watermarked on every single scene of the film, Heroine is highly predictable and somewhere disappointing for those who swear by his ability to reveal the unseen facts. From the feminine-traits of a designer to a back-bitching friend, from vicious women who pass the same comments to death being a turning point for the protagonist, stereotypes successfully kill the essence of this film," writes Kanika Sikka, DNA.
"Madhur treats the theme of Heroine with extreme simplicity and unfussiness for the avid moviegoer to decipher. I am sure, the viewer would experience explicit contentment to witness the truth behind the made-up faces of the film world, the shadowy secrets that lie behind the enchanting veneer. The lifestyle, the betrayal, the promiscuousness, the inane tittle-tattle… all this and more is what is expected from a plot that covers the movie industry and it's all there in profusion in Heroine," feels Taran Adarsh, Bollywood Hungama.
"Multiple National-Award winning filmmaker Madhur Bhandarkar takes vicarious pleasure in giving his audience a ring-side view of various walks of life. His Chandni Bar (2001) dealt with Mumbai dance-bars; Page-3 (2005) showed the shallow side of the media and celebrity circus," writes Meena Iyer, TOI.
"In conveying the ebbs and tides of the life of a self-obsessed, impulsive and troubled Bollywood diva, the film taps into the tropes that constitute the Bhandarkar formula. The novelty has worn off. So, all that the audience is left with is an overwhelming sense of déjà vu," writes Saibal Chatterjee, NDTV.
"The movie does a rinse-and-repeat from here on with heartbreak, love and heartbreak again. Watch the rest of the movie for more close-ups of Kareena’s blood-shot eyes, her incessant break-downs and some really confusing blocks in the story," writes Roshni Devi, Koimoi.com.
"Heroine is just Madhur’s unbalanced take on his heroines, with Sushmita Sen, Preity Zinta, Bipasha Basu, Priyanka Chopra and Konkona Sen Sharma, among the few who get an unjust mention. Even his first choice for ‘Heroine, Aishwarya Rai Bachchan isn’t spared with a hint that political influence can buy anyone the state’s highest honour – Padamshree," writes Sneha May Francis, Emirates 24/7.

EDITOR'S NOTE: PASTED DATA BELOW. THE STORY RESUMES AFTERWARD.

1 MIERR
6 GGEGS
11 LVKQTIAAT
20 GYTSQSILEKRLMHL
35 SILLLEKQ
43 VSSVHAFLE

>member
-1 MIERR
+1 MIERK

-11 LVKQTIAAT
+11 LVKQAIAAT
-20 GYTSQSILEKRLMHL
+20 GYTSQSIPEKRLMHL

"On the face of it, Heroine had great scope to be developed into an interesting story. But director Madhur Bhandarkar gets confused – he wants to reveal the big bad world of Bollywood to the outsiders and tell a human story at the same time. There are lose references to real controversies – a star who edits his co-actor’s role, female actors partnering with a businessman to buy an IPL team when their careers are going downhill, a leaked MMS which brings ample publicity to a couple, a gay designer who is known to design saris and is a close friend to some top female actors, a star wife who decides which heroines his star husband will work with after a recent linkup and so on. The director entertains you by giving you a guessing game. You get busy trying to find out whether a character is based on a certain star or not. But that’s where the fun ends," writes Suparna Thombare, Bollywood Life.
Will Kareena Kapoor's Heroine be a mega hit at box office?
What went wrong?
"Before the interval, the film is a mess up of fast-paced events. The second half, though slow, manages to bring these events into order to lead to a predictable end," Sikka adds.
"On the flip side, although the writing borrows from reality and has ample shock value, the writers could've avoided a few episodes in Mahi's story, which seem unimportant. Besides, the track involving Ranvir Shorey and his film is stretched. Also, the writers have tried to cram too many instances/episodes in the screenplay, which only elongates the run time of the film. Moreover, the film focuses more on the lows than the highs. Had the writing depicted her stardom with the same zeal as the downfall, the impact of Mahi's fall from grace would've appeared more persuasive," says Adarsh.
"And Heroine would have been crisper had it not digressed to cover every Bollywood insider account. When the maker attempts to show mainstream cinema's condescending attitude towards art-house films, precious screen time is lost. Mahi's attempt to play a prostitute and say scandalous lines are clearly attempted to woo the front-benchers but the gig lacks conviction. The music is a complete let down and even the item song Halkat Jaawani fails to give the required `rise' to proceedings," Iyer adds.